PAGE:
It’s often said that the best communicators listen more than they talk. Likewise, when they do talk, they often ask more than they opine. Open questions, that is, questions that can’t be answered yes or no, are among the skills I personally use most, particularly helpful in following The Silver Rule. They usually involve one of the words “who,” “what,” “when,” “where,” “how,” or “why.”
We’ve seen the value of understanding what the other person is really concerned about in building bridges across different perspectives. An open question makes a great follow-up to the “listen, pause, paraphrase” skill.
Joe says, “I’d like the federal government to take on the U.S.-Mexican wall project.”
You pause, listening.
Joe elaborates, “That long border is a portal for terrorists, and it’s impossible to police the whole thing.”
You paraphrase, “If I’m following correctly, you believe a wall is the only practical way to stop terrorists from third countries from entering the U.S. via Mexico. Have I got that right?”
Now you might ask a follow-up question: “What do you think the cleverest, best-financed terrorist would try after such a wall were to be built?” or “How much would it cost to build, staff and maintain the wall?”
Susan: If the feds want to spend money on the Mexican border, they should remove the wall that’s already there in Texas.”
You pause, but Susan doesn’t elaborate. You say, “So you feel we’d be better off with no wall at all, right?”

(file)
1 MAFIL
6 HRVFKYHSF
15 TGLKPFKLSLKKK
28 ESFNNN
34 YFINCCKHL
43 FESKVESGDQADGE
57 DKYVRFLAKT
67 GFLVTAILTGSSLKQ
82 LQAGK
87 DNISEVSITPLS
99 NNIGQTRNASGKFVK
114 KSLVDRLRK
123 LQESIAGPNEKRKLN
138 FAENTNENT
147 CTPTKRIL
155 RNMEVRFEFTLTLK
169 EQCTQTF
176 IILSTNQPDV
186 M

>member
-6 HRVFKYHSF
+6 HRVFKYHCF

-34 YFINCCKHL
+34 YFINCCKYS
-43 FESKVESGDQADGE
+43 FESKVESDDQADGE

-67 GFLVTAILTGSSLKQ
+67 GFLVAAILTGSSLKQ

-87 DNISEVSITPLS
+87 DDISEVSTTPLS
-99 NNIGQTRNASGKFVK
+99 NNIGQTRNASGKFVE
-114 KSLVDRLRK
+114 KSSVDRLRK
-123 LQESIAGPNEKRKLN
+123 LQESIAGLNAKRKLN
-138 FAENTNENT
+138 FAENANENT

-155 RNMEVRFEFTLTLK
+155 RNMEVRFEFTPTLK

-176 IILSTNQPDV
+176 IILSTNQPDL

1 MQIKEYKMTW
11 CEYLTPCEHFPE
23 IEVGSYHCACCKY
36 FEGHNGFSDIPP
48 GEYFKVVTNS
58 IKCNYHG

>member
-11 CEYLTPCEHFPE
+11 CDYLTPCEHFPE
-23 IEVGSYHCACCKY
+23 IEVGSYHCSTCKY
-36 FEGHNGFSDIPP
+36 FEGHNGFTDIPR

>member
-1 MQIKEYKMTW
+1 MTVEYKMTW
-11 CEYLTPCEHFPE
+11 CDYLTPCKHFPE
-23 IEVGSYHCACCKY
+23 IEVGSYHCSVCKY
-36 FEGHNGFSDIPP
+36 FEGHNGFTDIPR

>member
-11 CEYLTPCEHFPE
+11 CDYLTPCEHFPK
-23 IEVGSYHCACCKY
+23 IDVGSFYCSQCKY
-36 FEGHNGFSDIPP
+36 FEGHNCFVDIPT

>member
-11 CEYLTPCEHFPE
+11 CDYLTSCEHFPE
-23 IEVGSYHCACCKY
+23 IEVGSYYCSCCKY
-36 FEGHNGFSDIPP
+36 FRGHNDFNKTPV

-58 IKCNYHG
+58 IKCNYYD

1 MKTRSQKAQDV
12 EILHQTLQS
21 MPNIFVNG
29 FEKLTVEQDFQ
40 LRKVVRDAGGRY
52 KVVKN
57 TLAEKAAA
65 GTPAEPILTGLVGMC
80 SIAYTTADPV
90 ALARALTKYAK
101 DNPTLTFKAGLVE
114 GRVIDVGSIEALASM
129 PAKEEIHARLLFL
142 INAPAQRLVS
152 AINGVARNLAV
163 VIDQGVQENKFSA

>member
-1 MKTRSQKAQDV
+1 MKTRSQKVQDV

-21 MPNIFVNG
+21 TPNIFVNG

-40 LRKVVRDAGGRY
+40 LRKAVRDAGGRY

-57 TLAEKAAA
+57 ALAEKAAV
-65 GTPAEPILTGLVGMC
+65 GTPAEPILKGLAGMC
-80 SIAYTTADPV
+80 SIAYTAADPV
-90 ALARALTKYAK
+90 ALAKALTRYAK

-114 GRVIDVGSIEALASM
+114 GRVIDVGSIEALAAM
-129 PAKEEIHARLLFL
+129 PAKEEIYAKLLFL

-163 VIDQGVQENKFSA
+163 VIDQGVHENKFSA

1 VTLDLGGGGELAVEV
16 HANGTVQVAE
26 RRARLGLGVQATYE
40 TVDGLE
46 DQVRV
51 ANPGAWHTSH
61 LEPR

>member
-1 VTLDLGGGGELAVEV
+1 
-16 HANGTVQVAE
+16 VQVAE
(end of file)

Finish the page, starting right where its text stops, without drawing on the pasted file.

Now Susan does elaborate, “The existing wall makes border crossing more difficult, but not impossible. So desperately poor people are even more likely to rely on coyotes who mistreat them.”
You paraphrase, “No wall could work perfectly, and so you’re saying any wall exacerbates the dangers of border crossing. Have I got that?”
You ask a follow-up question, “What might work as well as, or better than, a wall in keeping out terrorists from third countries?” or “What else could help protect people from coyotes?”
In both examples, notice how the open question advances the conversation without overtly contradicting Joe or Susan, i.e. without “making them wrong.” Thus, the question avoids or minimizes push back resistance from Joe or Susan. In other words, it helps you follow The Silver Rule.
For examples of complete conversations where open questions lead a person to a conclusion without making him wrong, see “Open a Door, Close an Agreement,” Chapter 10, Bridges to Consensus.
As with other skills, practice asking open questions in non-controversial situations before trying them in political discussions. Use the three rubber band technique to remind yourself to ask three open questions during lunch with a friend. Your friend will love the interest and attention you give her, and you will love the result